now, wouldn’t it be much better just to paste this amusing anecdote in your

copy?

  Stevens had good reason to be ironic about his first book. The poet knew well that neither was Harmonium an autographed edition nor had his signature been in demand following its publication in September 1923. he could joke about ‘only one copy without an inscription in existence’ because, despite featuring in the little magazines, Stevens was not, like agreeable damsels flung themselves however, as so often in Stevens’ correspondence, surface humour accen- tuates a deep-seated wit. latimer was eagerly awaiting the manuscript of Stevens’ second book Ideas of Order, and his request for an inscribed copy of Harmonium jostled the poet’s nerves about his publishing prospects almost twelve years on.

  

Harmonium had relied on anecdote as a poetic vehicle. Stevens’ suggest-

  ing the anecdote of the ‘agreeable damsel’, rather than his own name, be inscribed in latimer’s copy indicates, then, the extent to which the poet 1 associated his 1923 poetics – even his own name and reputation – with 2 L, 273. 3 See tony Sharpe, Wallace Stevens: A Literary Life (basingstoke: Macmillan, , 111ff.

  

The abstract impulse

  31 anecdote. anecdote was also the signature of Stevens’ earlier poetic style, a hallmark traceable not merely to Harmonium but to those lyr- ics experimenting with story-telling, constructing personae – as in ‘Peter Parasol’ – and even effacing the name Wallace Stevens altogether (as in Stevens’ sug- gestion that the author of Harmonium had better paste an anecdote about his own book of anecdotes into latimer’s copy rather than sign his own name does not merely comment on Harmonium, however. Whether or not latimer inferred as much, the poet was articulating the hope that ‘Wallace Stevens’ would stand for something new in 1935. indeed, his compiling of Ideas of Order for latimer’s alcestis Press rather than for his trade publisher alfred a. Knopf indirectly indicated the desire to tran- scend the poetic that had initiated Harmonium.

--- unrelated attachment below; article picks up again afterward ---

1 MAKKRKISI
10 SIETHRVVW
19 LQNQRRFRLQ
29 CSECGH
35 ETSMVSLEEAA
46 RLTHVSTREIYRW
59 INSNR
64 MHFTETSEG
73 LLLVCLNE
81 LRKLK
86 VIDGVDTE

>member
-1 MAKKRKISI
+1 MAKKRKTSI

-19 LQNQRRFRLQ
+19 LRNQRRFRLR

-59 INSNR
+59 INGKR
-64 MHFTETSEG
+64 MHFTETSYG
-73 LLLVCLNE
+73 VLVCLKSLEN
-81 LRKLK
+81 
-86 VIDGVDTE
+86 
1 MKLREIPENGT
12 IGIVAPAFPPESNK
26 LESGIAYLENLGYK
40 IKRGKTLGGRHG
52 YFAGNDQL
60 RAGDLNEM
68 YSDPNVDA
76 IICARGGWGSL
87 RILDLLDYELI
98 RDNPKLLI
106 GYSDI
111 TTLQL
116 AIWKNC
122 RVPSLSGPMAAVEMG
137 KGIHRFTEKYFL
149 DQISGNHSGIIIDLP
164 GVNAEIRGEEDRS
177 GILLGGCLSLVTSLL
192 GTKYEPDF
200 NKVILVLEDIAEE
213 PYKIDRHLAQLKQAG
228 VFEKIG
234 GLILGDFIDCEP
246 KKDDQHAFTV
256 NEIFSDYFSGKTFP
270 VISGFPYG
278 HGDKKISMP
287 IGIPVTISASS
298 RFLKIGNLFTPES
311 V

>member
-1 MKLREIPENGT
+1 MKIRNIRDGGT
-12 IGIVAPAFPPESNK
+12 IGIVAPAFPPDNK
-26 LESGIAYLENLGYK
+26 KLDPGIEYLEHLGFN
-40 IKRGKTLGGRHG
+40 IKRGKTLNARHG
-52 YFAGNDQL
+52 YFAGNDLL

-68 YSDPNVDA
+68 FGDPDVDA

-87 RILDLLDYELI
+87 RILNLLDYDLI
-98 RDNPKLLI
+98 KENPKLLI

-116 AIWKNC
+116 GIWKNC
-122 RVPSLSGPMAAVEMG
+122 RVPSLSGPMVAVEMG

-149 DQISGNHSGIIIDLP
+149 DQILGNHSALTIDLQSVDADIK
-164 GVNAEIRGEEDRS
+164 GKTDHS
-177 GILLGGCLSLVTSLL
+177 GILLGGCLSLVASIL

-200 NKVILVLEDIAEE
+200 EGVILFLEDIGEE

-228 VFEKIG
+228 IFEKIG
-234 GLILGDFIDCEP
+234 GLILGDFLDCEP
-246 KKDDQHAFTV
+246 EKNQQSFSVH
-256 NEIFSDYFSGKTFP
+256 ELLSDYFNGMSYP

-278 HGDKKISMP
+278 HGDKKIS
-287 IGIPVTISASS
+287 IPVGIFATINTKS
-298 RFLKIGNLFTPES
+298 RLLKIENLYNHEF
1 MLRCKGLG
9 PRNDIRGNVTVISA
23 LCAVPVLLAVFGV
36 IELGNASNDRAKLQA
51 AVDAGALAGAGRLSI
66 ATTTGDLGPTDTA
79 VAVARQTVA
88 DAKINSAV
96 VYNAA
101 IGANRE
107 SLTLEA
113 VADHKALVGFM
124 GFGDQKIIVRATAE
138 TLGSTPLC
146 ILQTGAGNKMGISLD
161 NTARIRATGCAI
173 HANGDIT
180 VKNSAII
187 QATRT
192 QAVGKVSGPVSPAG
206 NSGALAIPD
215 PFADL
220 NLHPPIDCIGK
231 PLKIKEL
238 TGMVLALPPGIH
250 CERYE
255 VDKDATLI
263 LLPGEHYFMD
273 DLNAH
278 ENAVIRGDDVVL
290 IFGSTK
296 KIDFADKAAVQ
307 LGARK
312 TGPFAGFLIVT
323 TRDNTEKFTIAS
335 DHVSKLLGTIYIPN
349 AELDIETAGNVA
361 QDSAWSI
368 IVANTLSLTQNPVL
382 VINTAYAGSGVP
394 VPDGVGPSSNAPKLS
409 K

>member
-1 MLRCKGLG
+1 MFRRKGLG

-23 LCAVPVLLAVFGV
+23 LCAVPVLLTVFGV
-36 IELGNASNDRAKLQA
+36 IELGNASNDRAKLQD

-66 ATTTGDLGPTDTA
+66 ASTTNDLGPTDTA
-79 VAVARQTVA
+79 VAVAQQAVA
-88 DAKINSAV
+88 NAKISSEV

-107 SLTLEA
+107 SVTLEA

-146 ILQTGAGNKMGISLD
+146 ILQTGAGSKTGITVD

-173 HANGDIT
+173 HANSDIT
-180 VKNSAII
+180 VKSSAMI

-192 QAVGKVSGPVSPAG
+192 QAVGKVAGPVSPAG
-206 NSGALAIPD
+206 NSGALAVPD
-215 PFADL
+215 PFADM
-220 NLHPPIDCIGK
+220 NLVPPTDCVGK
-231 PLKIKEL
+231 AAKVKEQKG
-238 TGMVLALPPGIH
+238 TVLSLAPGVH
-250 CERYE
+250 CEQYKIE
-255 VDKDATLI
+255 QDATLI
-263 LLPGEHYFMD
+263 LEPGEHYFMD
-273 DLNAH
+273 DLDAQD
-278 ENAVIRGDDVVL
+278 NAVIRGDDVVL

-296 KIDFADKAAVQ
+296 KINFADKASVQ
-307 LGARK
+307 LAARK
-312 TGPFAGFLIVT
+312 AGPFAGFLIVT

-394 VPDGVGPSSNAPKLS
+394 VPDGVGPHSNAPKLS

The distance between Ideas of Order and Harmonium is not, however, as great as Stevens wished. in fact, the dialogue between these books accen- tuates the abstract impulse that led Stevens to create a modified idiom in the mid-to-late 1930s. as much as the 1935 Stevens wanted to transcend

  

Harmonium, the difficulty he experienced in compiling and publishing his

  first book haunted his second; not least in ‘academic discourse at havana’ (1923/1929), which appeared in book form first in Ideas of Order, but which indeed, Stevens’ desire to conceive what by the mid-1930s he called a ‘new romantic’ had as much to do with transcending the quasi-impromptu aesthetic of Harmonium – an unrepeat- able, ‘one-off’ performance – as it had with conceiving a modernized ‘pure poetry’ during the depression (the problematic of Stevens’ ‘pure poetry’ in fact, it was precisely Stevens’ misgivings about the applicability of Harmonium in the changed world of the 1930s that prompted his adjusted diction and the search for a novel voice. but in order to understand Harmonium’s place in the origins of this new abstract rhetoric one has to appreciate the tension manifest in Harmonium itself between anecdote – a ‘poetic form’ suited to little magazine culture – and poetry published in book form.

  The root of ‘anecdote’ is anekdota: ‘things unpublished’. ‘anecdota’ signify 4 ‘secret, private, or hitherto unpublished narratives’ (OED 1). commonly,

  

‘Peter Parasol’, CPP, 548. See J. M. edelstein, Wallace Stevens: A Descriptive Bibliography

5 (Pittsburgh, Pa: Pittsburgh University Press, , 192–3. 6 CPP, 115–17.